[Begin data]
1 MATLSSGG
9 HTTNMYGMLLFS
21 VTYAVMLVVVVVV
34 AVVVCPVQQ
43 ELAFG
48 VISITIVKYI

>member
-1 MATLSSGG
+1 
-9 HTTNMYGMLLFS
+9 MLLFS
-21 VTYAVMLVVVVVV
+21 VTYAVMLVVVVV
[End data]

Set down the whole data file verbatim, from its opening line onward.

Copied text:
1 MATLSSGG
9 HTTNMYGMLLFS
21 VTYAVMLVVVVVV
34 AVVVCPVQQ
43 ELAFG
48 VISITIVKYI

>member
-1 MATLSSGG
+1 
-9 HTTNMYGMLLFS
+9 MLLFS
-21 VTYAVMLVVVVVV
+21 VTYAVMLVVVVV